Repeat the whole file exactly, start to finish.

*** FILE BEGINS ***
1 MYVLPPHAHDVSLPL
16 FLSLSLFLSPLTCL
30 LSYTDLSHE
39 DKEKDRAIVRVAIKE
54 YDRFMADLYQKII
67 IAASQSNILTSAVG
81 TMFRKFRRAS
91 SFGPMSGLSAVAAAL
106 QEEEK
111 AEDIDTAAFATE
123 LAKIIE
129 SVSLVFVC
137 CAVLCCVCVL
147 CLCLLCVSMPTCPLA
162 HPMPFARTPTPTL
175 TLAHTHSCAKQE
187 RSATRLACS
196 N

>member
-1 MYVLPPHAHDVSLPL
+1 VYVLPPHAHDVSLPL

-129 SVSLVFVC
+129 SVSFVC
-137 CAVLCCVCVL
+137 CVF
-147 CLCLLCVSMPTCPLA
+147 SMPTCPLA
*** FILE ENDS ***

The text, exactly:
1 MYVLPPHAHDVSLPL
16 FLSLSLFLSPLTCL
30 LSYTDLSHE
39 DKEKDRAIVRVAIKE
54 YDRFMADLYQKII
67 IAASQSNILTSAVG
81 TMFRKFRRAS
91 SFGPMSGLSAVAAAL
106 QEEEK
111 AEDIDTAAFATE
123 LAKIIE
129 SVSLVFVC
137 CAVLCCVCVL
147 CLCLLCVSMPTCPLA
162 HPMPFARTPTPTL
175 TLAHTHSCAKQE
187 RSATRLACS
196 N

>member
-1 MYVLPPHAHDVSLPL
+1 VYVLPPHAHDVSLPL

-129 SVSLVFVC
+129 SVSFVC
-137 CAVLCCVCVL
+137 CVF
-147 CLCLLCVSMPTCPLA
+147 SMPTCPLA